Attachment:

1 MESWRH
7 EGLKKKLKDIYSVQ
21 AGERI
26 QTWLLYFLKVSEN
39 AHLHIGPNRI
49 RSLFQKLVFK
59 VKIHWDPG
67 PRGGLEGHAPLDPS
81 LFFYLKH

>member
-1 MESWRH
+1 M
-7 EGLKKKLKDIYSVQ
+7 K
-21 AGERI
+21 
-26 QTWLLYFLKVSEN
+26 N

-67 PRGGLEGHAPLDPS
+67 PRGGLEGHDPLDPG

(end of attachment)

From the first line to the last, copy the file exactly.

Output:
1 MESWRH
7 EGLKKKLKDIYSVQ
21 AGERI
26 QTWLLYFLKVSEN
39 AHLHIGPNRI
49 RSLFQKLVFK
59 VKIHWDPG
67 PRGGLEGHAPLDPS
81 LFFYLKH

>member
-1 MESWRH
+1 M
-7 EGLKKKLKDIYSVQ
+7 K
-21 AGERI
+21 
-26 QTWLLYFLKVSEN
+26 N

-67 PRGGLEGHAPLDPS
+67 PRGGLEGHDPLDPG